17. IT Issues Internet Traffic Load/Traffic • Enterprise information becoming more valuable/vulnerable Connectivity IT Spending<10% Growth Business Value/Importance Today Time

  18. The Security Dilemma More than 200 Fortune 1000 companies were asked if they had detected attempts from outsiders to gain computer access in the past 12 months • Security is complicated to implement • Security cannot be implemented uniformly • Internet connection is a security risk Don’tKnow30% No12% Yes58% If “yes”, how many successfulaccesses were detected? 41-505% 31-4010% 21-3016% 50+2% 11-2025% 1-1042% Source: Warroom Research Cisco Systems Confidential 0595_02F7_c1 3

  19. SolutionsBefore you Begin....... • On-Site Security Policy • Host Security (UNIX/VMS) • Workstation Security(X, MS , MAC, OS/2) • Network Security • Password Policies • Application Security • Tools to Track Attacks • Ability to lock ‘em up (every security policy needs a hammer)

  20. Creating Cisco Solutions Internet BU Products Firewalls Translation GWs Traffic Directors Client Software Server Software WorkgroupProducts Core Products AccessProducts InterWorksProducts Integration withCisco IOS™ Software End-to-End SecuritySolutions End-to-End Multimedia Solutions Internet/Intranet Connectivity and Security for Novell, and DEC Customers Scalable “Plug-and-Play” TCP/IP Environments Scalability for Global and Enterprise WWW Applications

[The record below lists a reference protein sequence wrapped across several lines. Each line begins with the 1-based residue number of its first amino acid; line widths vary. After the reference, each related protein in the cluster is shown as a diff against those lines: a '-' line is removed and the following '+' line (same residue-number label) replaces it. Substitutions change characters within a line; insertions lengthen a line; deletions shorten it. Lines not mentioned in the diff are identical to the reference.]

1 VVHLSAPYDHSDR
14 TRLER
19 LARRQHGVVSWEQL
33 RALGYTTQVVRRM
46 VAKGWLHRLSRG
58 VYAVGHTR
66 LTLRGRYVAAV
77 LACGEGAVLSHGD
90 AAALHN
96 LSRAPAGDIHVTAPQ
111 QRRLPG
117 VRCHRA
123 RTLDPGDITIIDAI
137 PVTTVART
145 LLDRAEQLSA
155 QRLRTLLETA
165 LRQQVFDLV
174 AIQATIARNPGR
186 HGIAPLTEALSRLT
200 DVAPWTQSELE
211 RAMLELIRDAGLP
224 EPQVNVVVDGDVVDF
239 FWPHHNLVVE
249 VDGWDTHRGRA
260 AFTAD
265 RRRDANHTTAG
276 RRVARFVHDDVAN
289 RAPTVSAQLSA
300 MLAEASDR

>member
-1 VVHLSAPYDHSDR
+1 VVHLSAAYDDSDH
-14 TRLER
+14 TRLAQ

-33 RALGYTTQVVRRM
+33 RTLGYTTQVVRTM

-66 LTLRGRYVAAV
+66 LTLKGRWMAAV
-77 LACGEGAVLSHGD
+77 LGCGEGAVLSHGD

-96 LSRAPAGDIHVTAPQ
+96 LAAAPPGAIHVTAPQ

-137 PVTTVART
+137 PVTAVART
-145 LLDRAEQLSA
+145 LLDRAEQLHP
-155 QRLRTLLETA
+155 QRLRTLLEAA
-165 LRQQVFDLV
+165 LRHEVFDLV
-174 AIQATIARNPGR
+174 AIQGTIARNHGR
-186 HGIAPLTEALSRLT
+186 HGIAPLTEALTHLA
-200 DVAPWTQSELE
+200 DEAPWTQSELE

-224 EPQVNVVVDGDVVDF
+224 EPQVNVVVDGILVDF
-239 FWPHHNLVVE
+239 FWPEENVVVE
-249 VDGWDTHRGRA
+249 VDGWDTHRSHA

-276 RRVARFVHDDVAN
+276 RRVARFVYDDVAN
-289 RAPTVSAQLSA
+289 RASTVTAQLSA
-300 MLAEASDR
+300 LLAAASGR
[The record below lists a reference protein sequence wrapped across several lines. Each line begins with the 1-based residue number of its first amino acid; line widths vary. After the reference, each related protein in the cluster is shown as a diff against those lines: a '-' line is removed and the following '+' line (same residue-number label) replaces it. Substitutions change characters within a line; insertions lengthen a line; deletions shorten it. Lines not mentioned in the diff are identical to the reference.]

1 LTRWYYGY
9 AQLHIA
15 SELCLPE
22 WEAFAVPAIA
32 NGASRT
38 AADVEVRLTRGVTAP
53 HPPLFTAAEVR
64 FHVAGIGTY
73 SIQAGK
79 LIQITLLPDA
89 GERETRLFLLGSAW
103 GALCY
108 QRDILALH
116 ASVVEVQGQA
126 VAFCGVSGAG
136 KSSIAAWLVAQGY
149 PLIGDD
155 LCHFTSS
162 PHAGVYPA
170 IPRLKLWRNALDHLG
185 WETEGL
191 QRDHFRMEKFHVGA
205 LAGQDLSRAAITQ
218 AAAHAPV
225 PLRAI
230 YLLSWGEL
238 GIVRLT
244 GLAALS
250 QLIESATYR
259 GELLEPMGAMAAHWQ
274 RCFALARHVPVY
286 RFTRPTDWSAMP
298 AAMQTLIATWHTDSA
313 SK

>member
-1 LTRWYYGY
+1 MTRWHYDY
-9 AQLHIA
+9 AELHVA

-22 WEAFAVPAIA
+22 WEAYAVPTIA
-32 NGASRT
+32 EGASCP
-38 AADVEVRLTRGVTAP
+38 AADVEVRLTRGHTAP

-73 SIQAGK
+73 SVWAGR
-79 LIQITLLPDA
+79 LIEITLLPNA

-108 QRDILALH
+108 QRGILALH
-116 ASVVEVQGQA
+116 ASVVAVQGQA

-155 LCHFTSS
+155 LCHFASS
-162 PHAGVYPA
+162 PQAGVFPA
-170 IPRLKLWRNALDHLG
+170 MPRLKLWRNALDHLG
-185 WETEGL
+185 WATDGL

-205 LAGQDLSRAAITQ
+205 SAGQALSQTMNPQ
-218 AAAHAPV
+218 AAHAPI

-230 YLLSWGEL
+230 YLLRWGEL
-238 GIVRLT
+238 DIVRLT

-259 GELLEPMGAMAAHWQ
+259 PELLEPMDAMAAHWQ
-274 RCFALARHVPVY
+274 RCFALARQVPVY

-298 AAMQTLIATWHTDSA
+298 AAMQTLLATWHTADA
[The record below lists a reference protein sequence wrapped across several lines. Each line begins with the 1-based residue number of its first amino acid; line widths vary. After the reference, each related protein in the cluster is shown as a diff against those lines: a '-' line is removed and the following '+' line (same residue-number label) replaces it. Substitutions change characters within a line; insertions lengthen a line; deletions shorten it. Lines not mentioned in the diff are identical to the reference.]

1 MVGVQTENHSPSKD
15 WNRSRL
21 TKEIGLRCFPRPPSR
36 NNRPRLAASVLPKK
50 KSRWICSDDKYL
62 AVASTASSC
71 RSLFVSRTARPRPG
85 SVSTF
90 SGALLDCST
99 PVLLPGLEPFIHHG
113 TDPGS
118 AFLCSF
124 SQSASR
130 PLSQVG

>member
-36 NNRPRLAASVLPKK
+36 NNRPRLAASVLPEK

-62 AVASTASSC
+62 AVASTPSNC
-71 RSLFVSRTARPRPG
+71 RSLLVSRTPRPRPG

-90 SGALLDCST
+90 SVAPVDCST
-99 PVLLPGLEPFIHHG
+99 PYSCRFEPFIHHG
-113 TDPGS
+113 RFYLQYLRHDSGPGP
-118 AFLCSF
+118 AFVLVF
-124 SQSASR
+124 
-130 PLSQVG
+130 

21. Perimeter Detector (Door Entry) Engine Kill (Theft) Locator/Detector (Theft) Lock Nuts (Wheels) Sound Detector (Glass Entry) Motion Detector (Wheels/Entry) Security Is a System Physical Security Example “What Are You Trying to Protect?”

  22. Technical Requirements • Authentication • Who it is • Authorization • What is permitted • Accounting • What was done • Data integrity • Data is unaltered • Confidentiality • No unauthorized review • Assurance • Everything operates as specified